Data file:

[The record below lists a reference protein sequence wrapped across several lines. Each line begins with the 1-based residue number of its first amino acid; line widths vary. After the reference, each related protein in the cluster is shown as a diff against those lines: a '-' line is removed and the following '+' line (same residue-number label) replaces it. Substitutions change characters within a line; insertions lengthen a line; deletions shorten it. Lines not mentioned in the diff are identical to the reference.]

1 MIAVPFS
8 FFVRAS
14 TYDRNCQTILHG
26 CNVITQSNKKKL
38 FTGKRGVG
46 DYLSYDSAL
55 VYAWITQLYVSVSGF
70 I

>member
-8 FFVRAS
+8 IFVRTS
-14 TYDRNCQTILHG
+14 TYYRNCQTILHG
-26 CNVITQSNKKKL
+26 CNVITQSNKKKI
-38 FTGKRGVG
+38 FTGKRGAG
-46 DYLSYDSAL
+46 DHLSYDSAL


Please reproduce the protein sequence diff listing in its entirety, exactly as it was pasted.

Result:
[The record below lists a reference protein sequence wrapped across several lines. Each line begins with the 1-based residue number of its first amino acid; line widths vary. After the reference, each related protein in the cluster is shown as a diff against those lines: a '-' line is removed and the following '+' line (same residue-number label) replaces it. Substitutions change characters within a line; insertions lengthen a line; deletions shorten it. Lines not mentioned in the diff are identical to the reference.]

1 MIAVPFS
8 FFVRAS
14 TYDRNCQTILHG
26 CNVITQSNKKKL
38 FTGKRGVG
46 DYLSYDSAL
55 VYAWITQLYVSVSGF
70 I

>member
-8 FFVRAS
+8 IFVRTS
-14 TYDRNCQTILHG
+14 TYYRNCQTILHG
-26 CNVITQSNKKKL
+26 CNVITQSNKKKI
-38 FTGKRGVG
+38 FTGKRGAG
-46 DYLSYDSAL
+46 DHLSYDSAL